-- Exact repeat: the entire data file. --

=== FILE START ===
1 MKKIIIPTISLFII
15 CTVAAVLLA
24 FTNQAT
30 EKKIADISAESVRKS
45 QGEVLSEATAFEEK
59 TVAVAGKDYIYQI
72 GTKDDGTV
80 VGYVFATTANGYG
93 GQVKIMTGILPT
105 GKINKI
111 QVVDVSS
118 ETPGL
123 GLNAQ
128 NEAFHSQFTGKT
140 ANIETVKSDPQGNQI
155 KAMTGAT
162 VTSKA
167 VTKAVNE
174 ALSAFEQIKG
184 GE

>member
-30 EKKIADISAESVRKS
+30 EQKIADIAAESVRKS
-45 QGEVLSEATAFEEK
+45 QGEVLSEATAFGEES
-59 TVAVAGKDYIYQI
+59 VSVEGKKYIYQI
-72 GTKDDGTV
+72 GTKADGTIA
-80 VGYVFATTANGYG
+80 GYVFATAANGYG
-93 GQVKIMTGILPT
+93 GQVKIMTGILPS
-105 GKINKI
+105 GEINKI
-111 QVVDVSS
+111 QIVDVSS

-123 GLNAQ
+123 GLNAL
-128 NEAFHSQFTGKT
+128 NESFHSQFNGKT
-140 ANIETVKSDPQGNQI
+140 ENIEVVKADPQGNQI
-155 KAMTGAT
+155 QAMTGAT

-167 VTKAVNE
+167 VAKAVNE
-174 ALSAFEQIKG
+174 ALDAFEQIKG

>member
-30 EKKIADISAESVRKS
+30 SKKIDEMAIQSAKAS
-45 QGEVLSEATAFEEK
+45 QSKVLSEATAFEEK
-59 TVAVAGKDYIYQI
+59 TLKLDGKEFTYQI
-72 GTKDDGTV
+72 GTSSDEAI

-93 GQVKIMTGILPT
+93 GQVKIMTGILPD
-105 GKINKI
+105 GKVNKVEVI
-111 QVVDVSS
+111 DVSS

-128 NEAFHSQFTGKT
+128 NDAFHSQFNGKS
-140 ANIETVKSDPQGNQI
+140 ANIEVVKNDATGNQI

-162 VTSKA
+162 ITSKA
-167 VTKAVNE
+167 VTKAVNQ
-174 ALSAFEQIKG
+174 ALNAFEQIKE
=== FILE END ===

1 MKKIIIPTISLFII
15 CTVAAVLLA
24 FTNQAT
30 EKKIADISAESVRKS
45 QGEVLSEATAFEEK
59 TVAVAGKDYIYQI
72 GTKDDGTV
80 VGYVFATTANGYG
93 GQVKIMTGILPT
105 GKINKI
111 QVVDVSS
118 ETPGL
123 GLNAQ
128 NEAFHSQFTGKT
140 ANIETVKSDPQGNQI
155 KAMTGAT
162 VTSKA
167 VTKAVNE
174 ALSAFEQIKG
184 GE

>member
-30 EKKIADISAESVRKS
+30 EQKIADIAAESVRKS
-45 QGEVLSEATAFEEK
+45 QGEVLSEATAFGEES
-59 TVAVAGKDYIYQI
+59 VSVEGKKYIYQI
-72 GTKDDGTV
+72 GTKADGTIA
-80 VGYVFATTANGYG
+80 GYVFATAANGYG
-93 GQVKIMTGILPT
+93 GQVKIMTGILPS
-105 GKINKI
+105 GEINKI
-111 QVVDVSS
+111 QIVDVSS

-123 GLNAQ
+123 GLNAL
-128 NEAFHSQFTGKT
+128 NESFHSQFNGKT
-140 ANIETVKSDPQGNQI
+140 ENIEVVKADPQGNQI
-155 KAMTGAT
+155 QAMTGAT

-167 VTKAVNE
+167 VAKAVNE
-174 ALSAFEQIKG
+174 ALDAFEQIKG

>member
-30 EKKIADISAESVRKS
+30 SKKIDEMAIQSAKAS
-45 QGEVLSEATAFEEK
+45 QSKVLSEATAFEEK
-59 TVAVAGKDYIYQI
+59 TLKLDGKEFTYQI
-72 GTKDDGTV
+72 GTSSDEAI

-93 GQVKIMTGILPT
+93 GQVKIMTGILPD
-105 GKINKI
+105 GKVNKVEVI
-111 QVVDVSS
+111 DVSS

-128 NEAFHSQFTGKT
+128 NDAFHSQFNGKS
-140 ANIETVKSDPQGNQI
+140 ANIEVVKNDATGNQI

-162 VTSKA
+162 ITSKA
-167 VTKAVNE
+167 VTKAVNQ
-174 ALSAFEQIKG
+174 ALNAFEQIKE